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Traditional Yorkshire Parkin

This old fashioned traditional Yorkshire parkin recipe is full of spice and moist with the addition of black treacle and syrup. It is similar in taste and indeed stickiness to a good dark gingerbread.

Yorkshire Parkin, a single slice to the front on a small blue plate and the remainder to the back slightly blurred all on a blue backdrop.

Michelle has family in Yorkshire, however, from discussions with her mother-in-law she found that each area treats it differently. Although recipes for this bake are traditional from around Yorkshire and Lancashire, there are differences in the recipes between different regions.

or example, some don’t include the oatmeal in their recipe, which makes it more similar to a sticky ginger cake than a traditional parkin.

What’s the difference between Traditional Yorkshire Parkin & a gingerbread?

The main difference between ginger parkin and gingerbread is the addition of oatmeal to the cake mix.

Some recipes don’t ask for it, however our recipe for parkin uses oatmeal. We believe that oatmeal adds a lovely texture to the cake. With the oatmeal added its a lot different to a sticky gingerbread.

That’s how Michelle likes to bake it for her husband who’s from Yorkshire. The addition of black treacle to the mix adds depth of flavour to the cake.

Whilst the golden syrup allows the cake to develop a real stickiness.

A view from the top of a trayback of Yorkshire Parkin cut into 9 pieces on a piece of baking parchment and a round wire trivet.

Points to note and some top tips:

  • Firstly, it is worth mentioning that you should not over mix the cake batter.
  • Over mixing can cause the parkin to sink in the middle, as too much air gets added this way. Instead simply mix to combine all the ingredients before pouring into the cake tin and baking.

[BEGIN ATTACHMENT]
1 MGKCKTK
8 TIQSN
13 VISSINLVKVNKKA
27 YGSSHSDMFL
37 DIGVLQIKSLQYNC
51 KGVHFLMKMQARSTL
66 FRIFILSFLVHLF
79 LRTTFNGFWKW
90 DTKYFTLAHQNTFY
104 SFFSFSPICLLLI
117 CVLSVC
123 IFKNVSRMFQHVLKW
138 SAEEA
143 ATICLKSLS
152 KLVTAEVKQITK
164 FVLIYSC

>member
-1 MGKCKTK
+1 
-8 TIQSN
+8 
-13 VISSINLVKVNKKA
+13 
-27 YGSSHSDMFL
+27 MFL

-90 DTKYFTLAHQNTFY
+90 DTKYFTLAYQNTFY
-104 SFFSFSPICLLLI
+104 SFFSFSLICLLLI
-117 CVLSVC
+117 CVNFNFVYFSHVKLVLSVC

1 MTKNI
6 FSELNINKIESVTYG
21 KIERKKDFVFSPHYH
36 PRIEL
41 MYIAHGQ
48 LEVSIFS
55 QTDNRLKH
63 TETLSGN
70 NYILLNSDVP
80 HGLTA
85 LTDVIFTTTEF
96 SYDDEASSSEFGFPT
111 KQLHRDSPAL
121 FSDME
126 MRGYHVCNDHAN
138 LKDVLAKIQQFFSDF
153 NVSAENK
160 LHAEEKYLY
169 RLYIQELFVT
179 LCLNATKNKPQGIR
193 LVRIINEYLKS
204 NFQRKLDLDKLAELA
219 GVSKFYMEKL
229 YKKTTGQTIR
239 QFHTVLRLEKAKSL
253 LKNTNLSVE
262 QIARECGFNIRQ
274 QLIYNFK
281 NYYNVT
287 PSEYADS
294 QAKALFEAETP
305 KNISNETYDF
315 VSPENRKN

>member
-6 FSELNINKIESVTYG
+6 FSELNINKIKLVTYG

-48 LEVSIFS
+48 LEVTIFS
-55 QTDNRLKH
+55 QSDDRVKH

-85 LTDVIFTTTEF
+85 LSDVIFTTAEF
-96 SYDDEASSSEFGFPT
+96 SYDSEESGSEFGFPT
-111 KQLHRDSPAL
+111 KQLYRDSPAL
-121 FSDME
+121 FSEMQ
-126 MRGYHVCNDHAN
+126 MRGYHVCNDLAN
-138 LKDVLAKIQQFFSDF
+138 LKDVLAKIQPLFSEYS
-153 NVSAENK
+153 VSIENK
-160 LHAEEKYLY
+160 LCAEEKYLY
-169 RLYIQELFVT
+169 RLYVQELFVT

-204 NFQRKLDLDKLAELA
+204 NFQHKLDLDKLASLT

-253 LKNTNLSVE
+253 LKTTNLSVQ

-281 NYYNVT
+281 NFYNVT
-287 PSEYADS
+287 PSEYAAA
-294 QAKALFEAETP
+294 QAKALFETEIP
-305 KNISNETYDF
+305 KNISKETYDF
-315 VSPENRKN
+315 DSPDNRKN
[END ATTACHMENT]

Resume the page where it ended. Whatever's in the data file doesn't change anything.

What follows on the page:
• Secondly, as with gingerbread, parkin is best left to sit for a few days before serving as this will ensure the cake goes nice and sticky.
  • As a cake it will last for up to a week if not more in an air-tight container.

When is Parkin traditionally made?

Yorkshire Parkin is a bake that is traditionally made around bonfire night, that’s when Michelle likes to bake it for family and friends, where it’s taken outside and enjoyed alongside the baking potatoes that have been popped in the fire to cook.

A deliciously spicy and sticky treat, perfect for warming you up on a cold night with a nice hot cup of tea. Parkin also makes a great pudding when warmed up and served with a warm custard.

How to serve the traybake?

There is no set way to set this cake. As a family Michelle always cuts into squares and takes on a winter picnic, especially when out for a Bonfire night.

Its also a great Sunday pudding, warmed and smothered in proper custard or ice cream – or both!

Can I freeze Parkin?

Traditional Yorkshire Parkin is a great traditional bakes that can easily be made ahead of time.

Keep it wrapped and and in the freezer for a couple of months. Michelle likes to freeze in portions to take out for a midweek pudding without the fuss.

Pin the recipe for later:

A pinterest graphic of a parkin slice with the remainder of the cake to the back.

Alternative recipe suggestions:

If you like this recipe then try some of our other simple bakes:

If you enjoyed this bake have a look at our Ultimate Guide to Baking with Kids or our Best Cake Recipes post, full of great recipe suggestions for baking with children.

A generous piece of Yorkshire parkin on a small scalloped edge blue ceramic plate with a fork on the side of the plate and the rest of the parkin on a trivet slightly blurred in the background.


Parkin is a traditional bake, popular in the North of England. A deliciously moist and spicy ginger cake made with black treacle and oatmeal. A perfect sweet accompaniment to your Bonfire Night Celebrations.
4.79 from 14 votes
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Prep Time: 20 minutes